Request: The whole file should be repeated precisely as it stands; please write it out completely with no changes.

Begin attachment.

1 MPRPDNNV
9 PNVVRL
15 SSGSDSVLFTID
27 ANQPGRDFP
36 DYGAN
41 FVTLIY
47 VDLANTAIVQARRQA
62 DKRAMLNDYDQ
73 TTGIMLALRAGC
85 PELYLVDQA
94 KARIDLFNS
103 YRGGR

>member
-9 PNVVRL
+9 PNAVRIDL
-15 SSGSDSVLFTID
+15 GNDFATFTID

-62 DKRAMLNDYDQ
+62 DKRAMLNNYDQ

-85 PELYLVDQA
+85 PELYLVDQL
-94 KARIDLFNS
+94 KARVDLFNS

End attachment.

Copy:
1 MPRPDNNV
9 PNVVRL
15 SSGSDSVLFTID
27 ANQPGRDFP
36 DYGAN
41 FVTLIY
47 VDLANTAIVQARRQA
62 DKRAMLNDYDQ
73 TTGIMLALRAGC
85 PELYLVDQA
94 KARIDLFNS
103 YRGGR

>member
-9 PNVVRL
+9 PNAVRIDL
-15 SSGSDSVLFTID
+15 GNDFATFTID

-62 DKRAMLNDYDQ
+62 DKRAMLNNYDQ

-85 PELYLVDQA
+85 PELYLVDQL
-94 KARIDLFNS
+94 KARVDLFNS